At St. John’s, Gagliardi is remembered for lessons in life, football
On a chilly but brilliant fall Monday morning on the St. John’s University campus, friends, family and former players of John Gagliardi began arriving early and filing into the massive Abbey Church.
They were here to pay tribute to the father, grandfather, teacher and coach who inspired so many.
“There are painters, and then there’s Michelangelo. There are musicians, and then there’s Mozart. There are writers and then there is William Shakespeare,” said the Rev. Timothy Backous, who led the funeral mass. “And of course, there are coaches, and then there’s John Gagliardi.”
“To say that all these names belong in the same breath is not an exaggeration at all, because each of them brought a genius and transcendence to an ordinary human endeavor,” Backous said.
For Gagliardi, that ordinary human endeavor was the game of college football. No one loved the game or its players more.
In his 60 years at St. John’s, Gagliardi led his team to four national championships and won 489 games, more than any other college football coach before he retired in 2012. He died Oct. 12 at age 91.
But as Backous said, it was Gagliardi’s deep love and respect for his players that earned him lifelong devotees.
“Even though they didn’t know it at the time, their experience with John was a kind of audition for life,” Backous said. “What he expected of them on the field demanded clear thinking, intense concentration and sound execution. That should sound familiar to all of us, because that’s exactly what life demands of each of us.”
Gagliardi was known for his unconventional coaching methods. He never cut any players from the roster. He never held a practice longer than 90 minutes and didn’t allow tackling during practice.
But he also taught his players just as much about how to live their lives off the football field.
One of those players was Denis McDonough, former chief of staff to President Barack Obama and a graduate of St. John’s who played football for Gagliardi.
“There’s thousands of young men who came through St. John’s and were able to do things because of the lessons they learned from John,” McDonough said. “And whether that was a lesson about perseverance, or clarity of thought, or the remarkable marriage and love story he had with his wife and the way he honored his wife. These are lessons we all took from John.”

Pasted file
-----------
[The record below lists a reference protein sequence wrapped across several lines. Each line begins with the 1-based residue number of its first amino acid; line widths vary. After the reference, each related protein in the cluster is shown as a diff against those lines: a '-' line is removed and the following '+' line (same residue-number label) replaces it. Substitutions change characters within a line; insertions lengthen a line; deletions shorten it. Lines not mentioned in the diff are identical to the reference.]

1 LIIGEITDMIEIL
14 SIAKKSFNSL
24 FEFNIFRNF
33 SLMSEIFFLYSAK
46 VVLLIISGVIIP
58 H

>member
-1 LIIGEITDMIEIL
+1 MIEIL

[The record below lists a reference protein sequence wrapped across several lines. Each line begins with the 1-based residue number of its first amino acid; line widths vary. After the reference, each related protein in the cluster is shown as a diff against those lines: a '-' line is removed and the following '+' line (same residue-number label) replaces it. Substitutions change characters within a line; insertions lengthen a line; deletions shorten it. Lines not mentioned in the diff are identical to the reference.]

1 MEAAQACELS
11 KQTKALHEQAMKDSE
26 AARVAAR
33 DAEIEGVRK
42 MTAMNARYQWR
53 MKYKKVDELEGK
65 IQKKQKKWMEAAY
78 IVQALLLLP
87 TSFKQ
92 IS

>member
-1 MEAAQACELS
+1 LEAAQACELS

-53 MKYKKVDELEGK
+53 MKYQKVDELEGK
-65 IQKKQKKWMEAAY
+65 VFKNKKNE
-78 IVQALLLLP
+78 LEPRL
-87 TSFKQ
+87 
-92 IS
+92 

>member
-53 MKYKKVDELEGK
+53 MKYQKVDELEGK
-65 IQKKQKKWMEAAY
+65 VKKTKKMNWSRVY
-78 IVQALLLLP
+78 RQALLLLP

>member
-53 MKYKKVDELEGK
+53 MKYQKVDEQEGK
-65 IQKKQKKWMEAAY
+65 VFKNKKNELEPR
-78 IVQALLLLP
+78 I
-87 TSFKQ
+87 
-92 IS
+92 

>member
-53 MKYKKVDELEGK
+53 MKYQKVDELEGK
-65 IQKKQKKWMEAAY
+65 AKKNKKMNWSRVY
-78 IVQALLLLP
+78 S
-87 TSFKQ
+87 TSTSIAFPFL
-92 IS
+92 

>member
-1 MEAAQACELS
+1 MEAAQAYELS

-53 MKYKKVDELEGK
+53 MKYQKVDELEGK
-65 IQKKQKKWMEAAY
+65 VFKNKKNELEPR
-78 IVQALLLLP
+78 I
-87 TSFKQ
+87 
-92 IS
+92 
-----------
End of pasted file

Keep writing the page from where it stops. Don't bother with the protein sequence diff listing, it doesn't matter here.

Boz Bostrom, a 1995 St. John’s graduate who later became a professor at the university, wrote a book about Gagliardi called “A Legacy Unrivaled.”
“John’s lessons are just simple things — he liked to say the golden rule, treat people the way they wanted to be treated,” Bostrom said. “And he used that on the football field by not beating up his players and letting them take drinks of water when they needed to. But then, those are things we want to do in everyday life.”
St. John’s University President Michael Hemesath said first and foremost, Gagliardi was an educator.
“He was about using football in the context of educating young men about life, and he did it tremendously,” Hemesath said. “We saw that today at the funeral, when hundreds of guys from all across the country from many generations came back to honor him because of what he had done for them as a coach, as a mentor, as an educator.”
To honor college football’s all-time winningest coach and his positive influence on @CSBSJU, our state, and the nation, Governor Dayton has proclaimed today “John Gagliardi Day” in Minnesota.
Read the full proclamation here: https://t.co/ZDSBcOZMLV pic.twitter.com/owUn3b7ED4
— Governor Mark Dayton (@GovMarkDayton) October 15, 2018